Affiliate Marketing Pages – Two Powerful Options
In order to create affiliate revenue it is often necessary to drive traffic to a product vendor’s sales page where they purchase a product. (There are other forms of affiliate marketing such as PPV or CPA where an actual sale is not required to earn a commission.) Two of the most common ways to do this involve setting up pre-sell pages or review sites. I, personally, favor using the pre-sell page method (and I’ll explain why) but either method can work very well.
Let first define what I mean by pre-sell and review pages. I use the term “pre-sell” page to denote a single, one-page site at which a product is reviewed by an affiliate marketer in hopes that visitors will click on their affiliate links, go to the product vendor’s sales page and make a purchase and thus earn the affiliate a commission.
The distinction between what I call a pre-sell page and a review site is as follows. I use the term “review site” to denote a web site or blog at which a number of very similar products are reviewed and rated according to various parameters which the affiliate establishes. For example, the affiliate may pick five ebooks all dealing with SEO tactics and review each. They may give some kind of star ratings to each product based upon the cost, the perceived value, whether videos are included, whether online support for the product is available, etc.
The object here is to not make it appear you are actually promoting the products outright (even though affiliate links to each product are there), but to make it appear you are helping them to make an informed decision based on objective research they have done. However, if all of the products are given a “five-star” rating, it makes the thing look much less objective.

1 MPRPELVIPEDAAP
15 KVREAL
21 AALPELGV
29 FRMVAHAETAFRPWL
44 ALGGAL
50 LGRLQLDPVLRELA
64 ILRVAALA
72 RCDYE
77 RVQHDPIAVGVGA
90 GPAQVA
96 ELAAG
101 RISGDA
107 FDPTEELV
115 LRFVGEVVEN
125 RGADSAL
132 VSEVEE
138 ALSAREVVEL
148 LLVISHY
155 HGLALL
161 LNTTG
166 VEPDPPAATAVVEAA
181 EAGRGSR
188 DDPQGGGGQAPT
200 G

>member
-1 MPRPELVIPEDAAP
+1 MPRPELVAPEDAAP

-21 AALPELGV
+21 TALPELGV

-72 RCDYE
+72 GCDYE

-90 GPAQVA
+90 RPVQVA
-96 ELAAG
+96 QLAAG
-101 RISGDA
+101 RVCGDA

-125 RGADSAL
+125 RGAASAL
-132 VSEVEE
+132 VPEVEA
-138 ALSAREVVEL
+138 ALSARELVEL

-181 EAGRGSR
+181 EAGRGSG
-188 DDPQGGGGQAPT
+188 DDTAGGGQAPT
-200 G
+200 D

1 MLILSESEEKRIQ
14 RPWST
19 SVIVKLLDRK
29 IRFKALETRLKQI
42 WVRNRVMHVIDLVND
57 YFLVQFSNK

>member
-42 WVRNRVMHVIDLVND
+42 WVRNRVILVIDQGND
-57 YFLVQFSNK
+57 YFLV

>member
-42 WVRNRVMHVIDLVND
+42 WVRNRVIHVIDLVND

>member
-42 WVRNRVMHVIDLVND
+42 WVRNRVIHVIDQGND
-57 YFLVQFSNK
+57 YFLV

An affiliate with a great review site should point out flaws or deficiencies in products if they occur. This give visitors more confidence in their objectivity. I mentioned earlier that I, myself, tend to favor a single pre-sell page approach.
I say this because I use mainly free, organic, search engine traffic to get visitors to my pages. In order to get them to show well for the name of the product, I have to highly optimize my pages for the product name. I feel that if I talk about too many products on one page I have a harder time optimizing the page for all of the product names–I like to focus on just one and SEO the heck out of the page for that one product name. That’s just my very subjective opinion on the thing, but it’s what I go with myself.
One of the keys to setting up either pre-sell or review sites lies in developing an effective template that you can use over and over again for different products you promote. Sure, the content of the pages will vary as you promote different products, but the generally outline can be used over and over. This makes your job of creating subsequent pre-sell or review pages much easier.